Our Spark 3 app running on EMR 6.10.0 with Spark 3.3.1 got stuck in the very last step of writing a data frame to S3 by calling df.write. Looking at Spark UI, we saw that an executor process hung over 1 hour. After we manually killed the executor process, the app succeeded. Note that the same EMR cluster with two worker nodes was able to run the same app without any issue before and after the incident.
Below is what's observed from relevant container logs and thread dump.
- A regular task that's sent to the executor, which also reported back to the driver upon the task completion.
* Another task that's sent to the executor but didn't get launched since the single-threaded dispatcher was stuck (presumably in an "infinite loop" as explained later).
$zgrep 'task 150' container_1694029806204_12865_01_000001/stderr.gz
23/09/12 18:13:55 INFO TaskSetManager: Starting task 150.0 in stage 23.0 (TID 923) (ip-10-0-185-107.ec2.internal, executor 3, partition 150, NODE_LOCAL, 4432 bytes) taskResourceAssignments Map()
23/09/12 18:13:55 INFO TaskSetManager: Finished task 150.0 in stage 23.0 (TID 923) in 126 ms on ip-10-0-185-107.ec2.internal (executor 3) (16/200)
$zgrep 'task 923' container_1694029806204_12865_01_000004/stderr.gz
23/09/12 18:13:55 INFO YarnCoarseGrainedExecutorBackend: Got assigned task 923
$zgrep 'task 150' container_1694029806204_12865_01_000004/stderr.gz
23/09/12 18:13:55 INFO Executor: Running task 150.0 in stage 23.0 (TID 923)
23/09/12 18:13:55 INFO Executor: Finished task 150.0 in stage 23.0 (TID 923). 4495 bytes result sent to driver}}
* Thread dump shows that the dispatcher-Executor thread has the following stack trace.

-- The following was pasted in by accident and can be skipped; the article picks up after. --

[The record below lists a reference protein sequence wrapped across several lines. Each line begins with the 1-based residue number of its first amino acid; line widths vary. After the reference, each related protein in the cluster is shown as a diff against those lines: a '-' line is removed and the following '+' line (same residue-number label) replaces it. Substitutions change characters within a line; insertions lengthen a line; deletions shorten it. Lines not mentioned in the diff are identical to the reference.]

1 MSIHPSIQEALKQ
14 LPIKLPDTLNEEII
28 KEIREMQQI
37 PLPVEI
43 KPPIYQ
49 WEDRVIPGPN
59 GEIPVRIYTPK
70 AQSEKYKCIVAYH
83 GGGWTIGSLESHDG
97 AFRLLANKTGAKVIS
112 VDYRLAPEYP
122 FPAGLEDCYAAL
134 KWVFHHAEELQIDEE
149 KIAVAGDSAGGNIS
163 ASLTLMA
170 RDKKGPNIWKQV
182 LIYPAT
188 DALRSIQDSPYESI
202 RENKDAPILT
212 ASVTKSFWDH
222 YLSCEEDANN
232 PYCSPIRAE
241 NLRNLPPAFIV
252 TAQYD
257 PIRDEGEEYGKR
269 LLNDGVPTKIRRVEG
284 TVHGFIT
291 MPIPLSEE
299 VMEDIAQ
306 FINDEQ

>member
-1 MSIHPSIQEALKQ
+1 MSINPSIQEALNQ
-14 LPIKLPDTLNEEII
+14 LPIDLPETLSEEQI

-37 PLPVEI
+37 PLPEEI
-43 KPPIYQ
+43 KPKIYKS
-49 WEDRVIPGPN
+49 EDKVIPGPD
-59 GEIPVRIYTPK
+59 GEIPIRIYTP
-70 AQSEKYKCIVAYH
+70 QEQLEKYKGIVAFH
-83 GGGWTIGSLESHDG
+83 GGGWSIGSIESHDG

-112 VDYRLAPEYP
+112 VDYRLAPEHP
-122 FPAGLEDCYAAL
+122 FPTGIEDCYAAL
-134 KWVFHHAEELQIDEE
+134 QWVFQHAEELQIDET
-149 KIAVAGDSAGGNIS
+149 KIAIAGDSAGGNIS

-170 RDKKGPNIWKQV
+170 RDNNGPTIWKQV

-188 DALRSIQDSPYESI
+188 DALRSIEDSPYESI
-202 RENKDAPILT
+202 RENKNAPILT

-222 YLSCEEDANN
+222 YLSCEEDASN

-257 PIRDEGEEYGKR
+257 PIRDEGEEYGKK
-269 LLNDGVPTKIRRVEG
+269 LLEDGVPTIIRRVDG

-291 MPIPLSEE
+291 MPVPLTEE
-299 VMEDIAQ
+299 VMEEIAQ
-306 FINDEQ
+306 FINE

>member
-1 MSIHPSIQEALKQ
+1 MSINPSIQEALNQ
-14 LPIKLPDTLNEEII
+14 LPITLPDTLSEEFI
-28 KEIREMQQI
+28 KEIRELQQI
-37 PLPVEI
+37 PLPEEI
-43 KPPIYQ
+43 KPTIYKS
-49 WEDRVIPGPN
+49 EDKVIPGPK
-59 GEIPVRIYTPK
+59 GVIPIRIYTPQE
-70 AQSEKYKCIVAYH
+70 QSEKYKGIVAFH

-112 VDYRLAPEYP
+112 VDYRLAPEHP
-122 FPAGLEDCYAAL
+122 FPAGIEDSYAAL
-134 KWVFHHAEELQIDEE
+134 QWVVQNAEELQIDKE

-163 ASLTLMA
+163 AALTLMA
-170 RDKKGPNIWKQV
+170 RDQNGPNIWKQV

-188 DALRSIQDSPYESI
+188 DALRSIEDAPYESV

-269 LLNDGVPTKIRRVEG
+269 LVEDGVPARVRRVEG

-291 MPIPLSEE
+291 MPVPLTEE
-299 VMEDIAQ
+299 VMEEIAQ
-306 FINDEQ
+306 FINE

$zgrep 'task 153' container_1694029806204_12865_01_000001/stderr.gz
23/09/12 18:13:55 INFO TaskSetManager: Starting task 153.0 in stage 23.0 (TID 924) (ip-10-0-185-107.ec2.internal, executor 3, partition 153, NODE_LOCAL, 4432 bytes) taskResourceAssignments Map()
$zgrep ' 924' container_1694029806204_12865_01_000004/stderr.gz
23/09/12 18:13:55 INFO YarnCoarseGrainedExecutorBackend: Got assigned task 924
$zgrep 'task 153' container_1694029806204_12865_01_000004/stderr.gz
>> note that the above command has no matching result, indicating that task 153.0 in stage 23.0 (TID 924) was never launched}}
"dispatcher-Executor" #40 daemon prio=5 os_prio=0 tid=0x0000ffff98e37800 nid=0x1aff runnable [0x0000ffff73bba000]
at org.apache.spark.rpc.netty.Inbox$$Lambda$323/1930826709.apply$mcV$sp(Unknown Source)
Within an executor process, there's a dispatcher thread dedicated to CoarseGrainedExecutorBackend (a single RPC endpoint) that launches tasks scheduled by the driver. Each task is run on a TaskRunner thread backed by a thread pool created for the executor. The TaskRunner thread and the dispatcher thread are different. However, they read and write a common object (i.e., taskResources) that's a mutable hashmap without thread-safety, in Executor and CoarseGrainedExecutorBackend, respectively.
Based on the above observations, our hypothesis is that the dispatcher thread runs into an "infinite loop" due to a race condition when two threads access the same hashmap object. For illustration purpose, let's consider the following scenario where two threads (Thread 1 and Thread 2) access a hash table without thread-safety
- Thread 1 sees A.next = B, but then yields execution to Thread 2
- Thread 2 triggers a resize operation resulting in B.next = A (Note that hashmap doesn't care about ordering), and then yields execution to Thread 1.
- After taking over CPU, Thread 1 would run into an "infinite loop" when traversing the list in the last bucket, given A.next = B and B.next = A in its view.
- Replace scala.collection.mutable.HashMap in CoarseGrainedExecutorBackend with java.util.concurrent.ConcurrentHashMap for thread safety.
- As a mitigation before the fix is released, consider to use fewer threads per executor process (i.e., fewer spark.executor.cores)to reduce the likelihood of such a race condition.